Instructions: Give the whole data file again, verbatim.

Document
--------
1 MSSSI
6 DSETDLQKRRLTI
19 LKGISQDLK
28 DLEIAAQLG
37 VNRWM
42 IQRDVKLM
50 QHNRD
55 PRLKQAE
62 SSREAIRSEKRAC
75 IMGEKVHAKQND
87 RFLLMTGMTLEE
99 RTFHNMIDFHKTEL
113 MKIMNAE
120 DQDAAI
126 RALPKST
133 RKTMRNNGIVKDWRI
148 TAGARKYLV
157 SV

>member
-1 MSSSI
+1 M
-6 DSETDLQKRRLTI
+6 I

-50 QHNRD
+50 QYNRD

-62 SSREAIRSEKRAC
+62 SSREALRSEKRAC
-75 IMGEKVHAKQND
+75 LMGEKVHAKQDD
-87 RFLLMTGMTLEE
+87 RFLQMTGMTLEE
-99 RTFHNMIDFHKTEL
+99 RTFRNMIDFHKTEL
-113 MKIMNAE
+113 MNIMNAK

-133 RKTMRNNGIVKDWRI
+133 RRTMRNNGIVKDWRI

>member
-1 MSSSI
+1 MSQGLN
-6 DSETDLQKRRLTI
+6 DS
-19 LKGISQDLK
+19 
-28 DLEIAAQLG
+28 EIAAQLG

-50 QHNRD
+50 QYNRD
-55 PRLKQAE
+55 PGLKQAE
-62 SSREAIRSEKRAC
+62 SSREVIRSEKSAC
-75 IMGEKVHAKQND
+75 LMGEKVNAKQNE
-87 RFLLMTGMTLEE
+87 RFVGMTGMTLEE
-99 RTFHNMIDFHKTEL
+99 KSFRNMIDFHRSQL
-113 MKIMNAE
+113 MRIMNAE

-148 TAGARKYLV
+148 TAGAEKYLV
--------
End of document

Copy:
1 MSSSI
6 DSETDLQKRRLTI
19 LKGISQDLK
28 DLEIAAQLG
37 VNRWM
42 IQRDVKLM
50 QHNRD
55 PRLKQAE
62 SSREAIRSEKRAC
75 IMGEKVHAKQND
87 RFLLMTGMTLEE
99 RTFHNMIDFHKTEL
113 MKIMNAE
120 DQDAAI
126 RALPKST
133 RKTMRNNGIVKDWRI
148 TAGARKYLV
157 SV

>member
-1 MSSSI
+1 M
-6 DSETDLQKRRLTI
+6 I

-50 QHNRD
+50 QYNRD

-62 SSREAIRSEKRAC
+62 SSREALRSEKRAC
-75 IMGEKVHAKQND
+75 LMGEKVHAKQDD
-87 RFLLMTGMTLEE
+87 RFLQMTGMTLEE
-99 RTFHNMIDFHKTEL
+99 RTFRNMIDFHKTEL
-113 MKIMNAE
+113 MNIMNAK

-133 RKTMRNNGIVKDWRI
+133 RRTMRNNGIVKDWRI

>member
-1 MSSSI
+1 MSQGLN
-6 DSETDLQKRRLTI
+6 DS
-19 LKGISQDLK
+19 
-28 DLEIAAQLG
+28 EIAAQLG

-50 QHNRD
+50 QYNRD
-55 PRLKQAE
+55 PGLKQAE
-62 SSREAIRSEKRAC
+62 SSREVIRSEKSAC
-75 IMGEKVHAKQND
+75 LMGEKVNAKQNE
-87 RFLLMTGMTLEE
+87 RFVGMTGMTLEE
-99 RTFHNMIDFHKTEL
+99 KSFRNMIDFHRSQL
-113 MKIMNAE
+113 MRIMNAE

-148 TAGARKYLV
+148 TAGAEKYLV